The Path to Mastery

The Path to MasteryRecently I picked up a book recommended by Pat Flynn, my favorite internet business and marketing aficionado.

Mastery: The Keys to Success and Long-Term Fulfillment by George Leonard is a wonderful read.

Leonard, a longtime practitioner and teacher of aikido, examines the various paths to mastery via the study of a martial art. He defines mastery as “the mysterious process during which what is at first difficult becomes progressively easier and more pleasurable through practice.”

It brings rich rewards, yet is not really a goal or a destination but rather a process, a journey. We call this journey mastery.

The path to mastery, Leonard asserts, “is available to anyone who is willing to get on the path and stay on it,” though they must battle against our quick-fix, instant gratification society for survival.

And in true nerd fashion, my fancy turned to thoughts of…wait for it…

the Pilates Method!

The words ‘mastery' and ‘master teacher' continue to dot the Pilates landscape.

But what defines a master?

Proximity to the source? Decades of study and experience? Increased market share?

What does it mean to aspire to mastery of the Pilates Method?

It is my belief as well that the true essence of mastery is in the doing rather than the arriving.

Any art form, martial art or physical practice develops over time. Skills are acquired, practiced and perfected. Layers of nuance and expression are slowly uncovered.

Veteran teachers continue to learn the work and perfect their craft over decades. They admittedly learn something new every day. There is no end point.

Jay Grimes describes the pursuit of Pilates:

Pilates is an endless journey. It can be a wonderful journey but it never ends.

It was Junghee Won who first described the Pilates Method as more akin to a martial art than to traditional exercise. In both disciplines one cultivates the skills of the exercises as a foundation perfected year after year in countless – nearly endless – variation. Mental and physical discipline are a requirement. Focus is imperative.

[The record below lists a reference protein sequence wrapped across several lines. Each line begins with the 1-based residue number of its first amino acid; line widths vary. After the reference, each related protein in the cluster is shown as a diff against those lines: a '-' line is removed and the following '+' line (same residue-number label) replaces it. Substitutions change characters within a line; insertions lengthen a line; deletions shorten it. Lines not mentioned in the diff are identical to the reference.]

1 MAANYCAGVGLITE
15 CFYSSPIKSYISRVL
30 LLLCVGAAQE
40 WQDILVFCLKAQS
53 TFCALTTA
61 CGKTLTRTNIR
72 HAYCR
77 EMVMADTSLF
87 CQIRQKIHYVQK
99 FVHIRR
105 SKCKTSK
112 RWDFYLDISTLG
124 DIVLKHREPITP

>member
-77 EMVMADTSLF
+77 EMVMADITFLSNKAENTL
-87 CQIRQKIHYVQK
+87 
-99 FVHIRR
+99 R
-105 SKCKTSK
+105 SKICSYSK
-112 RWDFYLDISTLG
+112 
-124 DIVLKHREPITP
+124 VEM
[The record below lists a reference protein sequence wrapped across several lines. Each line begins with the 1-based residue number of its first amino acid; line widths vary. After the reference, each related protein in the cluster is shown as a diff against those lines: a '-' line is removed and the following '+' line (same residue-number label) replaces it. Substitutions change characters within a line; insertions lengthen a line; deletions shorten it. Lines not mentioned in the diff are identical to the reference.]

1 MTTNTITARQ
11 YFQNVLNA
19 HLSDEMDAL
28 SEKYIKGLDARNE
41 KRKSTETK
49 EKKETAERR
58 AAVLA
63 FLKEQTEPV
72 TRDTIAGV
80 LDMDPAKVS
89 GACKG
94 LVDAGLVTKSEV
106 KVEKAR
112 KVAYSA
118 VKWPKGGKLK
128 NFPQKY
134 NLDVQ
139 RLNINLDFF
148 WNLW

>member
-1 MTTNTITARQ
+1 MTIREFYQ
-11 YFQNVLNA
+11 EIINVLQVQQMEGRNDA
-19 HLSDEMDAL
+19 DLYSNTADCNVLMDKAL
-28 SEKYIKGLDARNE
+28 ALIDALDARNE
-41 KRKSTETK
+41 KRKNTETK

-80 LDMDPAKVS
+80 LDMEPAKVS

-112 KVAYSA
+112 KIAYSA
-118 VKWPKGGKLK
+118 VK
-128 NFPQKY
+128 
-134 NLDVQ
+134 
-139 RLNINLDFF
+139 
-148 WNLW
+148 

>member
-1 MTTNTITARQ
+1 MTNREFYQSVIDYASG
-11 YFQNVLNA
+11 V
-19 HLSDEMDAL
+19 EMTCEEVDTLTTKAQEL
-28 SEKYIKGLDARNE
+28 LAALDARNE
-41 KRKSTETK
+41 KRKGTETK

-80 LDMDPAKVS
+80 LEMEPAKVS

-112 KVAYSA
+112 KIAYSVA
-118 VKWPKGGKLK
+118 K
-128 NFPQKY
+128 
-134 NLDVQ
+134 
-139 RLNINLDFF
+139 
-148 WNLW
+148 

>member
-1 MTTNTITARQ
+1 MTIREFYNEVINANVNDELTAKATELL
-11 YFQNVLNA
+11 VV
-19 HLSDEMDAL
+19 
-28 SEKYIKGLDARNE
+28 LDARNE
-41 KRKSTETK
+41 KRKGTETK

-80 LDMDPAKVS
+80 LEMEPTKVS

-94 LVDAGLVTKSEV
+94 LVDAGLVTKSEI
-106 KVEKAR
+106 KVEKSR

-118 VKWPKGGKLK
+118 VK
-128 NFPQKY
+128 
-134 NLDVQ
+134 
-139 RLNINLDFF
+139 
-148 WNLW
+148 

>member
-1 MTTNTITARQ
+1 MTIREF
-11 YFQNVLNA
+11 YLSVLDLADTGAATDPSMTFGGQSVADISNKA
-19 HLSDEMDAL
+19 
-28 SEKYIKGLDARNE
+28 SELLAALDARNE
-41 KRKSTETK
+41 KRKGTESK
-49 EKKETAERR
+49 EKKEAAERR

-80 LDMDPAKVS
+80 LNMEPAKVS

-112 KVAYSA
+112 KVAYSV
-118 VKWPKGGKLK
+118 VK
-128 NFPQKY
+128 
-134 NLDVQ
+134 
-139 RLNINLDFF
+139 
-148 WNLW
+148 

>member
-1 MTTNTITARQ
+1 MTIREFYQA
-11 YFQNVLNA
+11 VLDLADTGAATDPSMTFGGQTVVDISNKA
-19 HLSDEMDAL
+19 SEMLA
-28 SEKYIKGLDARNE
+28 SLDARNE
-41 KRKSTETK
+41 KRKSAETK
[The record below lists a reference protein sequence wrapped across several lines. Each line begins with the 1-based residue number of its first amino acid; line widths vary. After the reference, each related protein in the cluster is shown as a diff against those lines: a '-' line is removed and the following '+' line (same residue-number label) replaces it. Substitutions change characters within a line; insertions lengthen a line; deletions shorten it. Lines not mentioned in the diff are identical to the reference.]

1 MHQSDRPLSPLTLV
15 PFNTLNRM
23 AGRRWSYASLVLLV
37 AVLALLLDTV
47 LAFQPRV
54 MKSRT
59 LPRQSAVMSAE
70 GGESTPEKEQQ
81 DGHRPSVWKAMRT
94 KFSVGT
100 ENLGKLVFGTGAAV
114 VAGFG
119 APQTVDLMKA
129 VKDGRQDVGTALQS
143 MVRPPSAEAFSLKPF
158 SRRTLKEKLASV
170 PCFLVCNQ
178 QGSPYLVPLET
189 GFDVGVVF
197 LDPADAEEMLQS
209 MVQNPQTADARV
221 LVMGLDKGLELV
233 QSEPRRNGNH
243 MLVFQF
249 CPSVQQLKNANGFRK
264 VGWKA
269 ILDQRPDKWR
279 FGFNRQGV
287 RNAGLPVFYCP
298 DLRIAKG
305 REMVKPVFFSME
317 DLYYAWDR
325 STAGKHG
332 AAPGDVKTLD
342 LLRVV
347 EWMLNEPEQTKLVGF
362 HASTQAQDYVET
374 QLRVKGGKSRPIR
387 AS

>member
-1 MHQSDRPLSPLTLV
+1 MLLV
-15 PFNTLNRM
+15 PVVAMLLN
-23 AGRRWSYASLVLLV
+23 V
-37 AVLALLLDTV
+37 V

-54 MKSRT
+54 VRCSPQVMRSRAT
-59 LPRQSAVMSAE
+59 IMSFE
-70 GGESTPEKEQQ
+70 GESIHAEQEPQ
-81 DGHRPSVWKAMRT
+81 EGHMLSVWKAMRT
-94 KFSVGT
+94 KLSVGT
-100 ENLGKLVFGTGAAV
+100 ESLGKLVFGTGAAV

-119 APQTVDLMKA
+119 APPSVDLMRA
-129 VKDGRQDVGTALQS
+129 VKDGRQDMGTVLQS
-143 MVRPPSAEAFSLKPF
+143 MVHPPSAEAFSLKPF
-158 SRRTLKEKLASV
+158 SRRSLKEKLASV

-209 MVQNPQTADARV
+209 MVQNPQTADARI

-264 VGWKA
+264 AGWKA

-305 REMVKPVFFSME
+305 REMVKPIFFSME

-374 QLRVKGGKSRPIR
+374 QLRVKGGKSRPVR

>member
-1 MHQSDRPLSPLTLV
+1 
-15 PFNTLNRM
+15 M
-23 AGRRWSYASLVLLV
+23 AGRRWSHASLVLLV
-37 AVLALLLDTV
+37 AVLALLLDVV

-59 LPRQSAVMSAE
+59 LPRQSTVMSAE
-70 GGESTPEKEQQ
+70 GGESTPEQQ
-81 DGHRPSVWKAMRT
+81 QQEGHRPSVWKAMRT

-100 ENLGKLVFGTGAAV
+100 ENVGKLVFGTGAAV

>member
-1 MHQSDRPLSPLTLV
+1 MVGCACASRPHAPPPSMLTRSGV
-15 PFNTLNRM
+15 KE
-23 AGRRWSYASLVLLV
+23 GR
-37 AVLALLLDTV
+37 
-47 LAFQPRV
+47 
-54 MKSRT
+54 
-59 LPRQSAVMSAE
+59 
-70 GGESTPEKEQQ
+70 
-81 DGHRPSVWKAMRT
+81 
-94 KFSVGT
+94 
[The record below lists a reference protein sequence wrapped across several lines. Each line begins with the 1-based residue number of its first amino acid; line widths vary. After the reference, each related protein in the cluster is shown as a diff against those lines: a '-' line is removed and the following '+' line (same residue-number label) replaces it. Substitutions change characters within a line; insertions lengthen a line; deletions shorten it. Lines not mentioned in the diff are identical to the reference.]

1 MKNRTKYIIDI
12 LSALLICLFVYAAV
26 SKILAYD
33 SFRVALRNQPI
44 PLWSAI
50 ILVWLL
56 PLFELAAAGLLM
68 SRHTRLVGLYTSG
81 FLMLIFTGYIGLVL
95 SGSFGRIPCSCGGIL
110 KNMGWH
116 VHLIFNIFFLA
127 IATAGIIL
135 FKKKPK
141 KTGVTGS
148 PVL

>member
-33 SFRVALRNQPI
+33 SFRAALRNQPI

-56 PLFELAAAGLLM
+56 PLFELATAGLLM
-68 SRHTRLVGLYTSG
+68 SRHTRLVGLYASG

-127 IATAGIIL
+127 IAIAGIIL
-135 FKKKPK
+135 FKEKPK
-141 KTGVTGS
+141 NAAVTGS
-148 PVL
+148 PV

Jay also counsels the Pilates neophyte:

Forget everything you know about exercise. Pilates is different.

The Love of the Eternal Now

The path to mastery demands you make your peace with being on a plateau. If your practice is diligent, you will spend a good deal of your time there. There will of course be thrilling, heady moments in between when you have a surge of learning, followed again by a new, albeit different looking plateau.

Goals are important. But they exist in the future and the past…Practice, the path of mastery, exists only in the present. 

Take comfort in your continued practice as another level of understanding, another spike in your proficiency may be right around the corner.

The Path to Mastery

In Pilates, we routinely practice our series of exercises, plus additional exercises we add to address specific needs. Often we finish our workout with invigorating exercises that challenge and inspire us on our journey. These are the mainstays of our Pilates practice.

And then one day The Flying Squirrel appears. You do your best, learn a little bit more each time you visit…and then back to your practice vowing one day to return to our Flying Friend.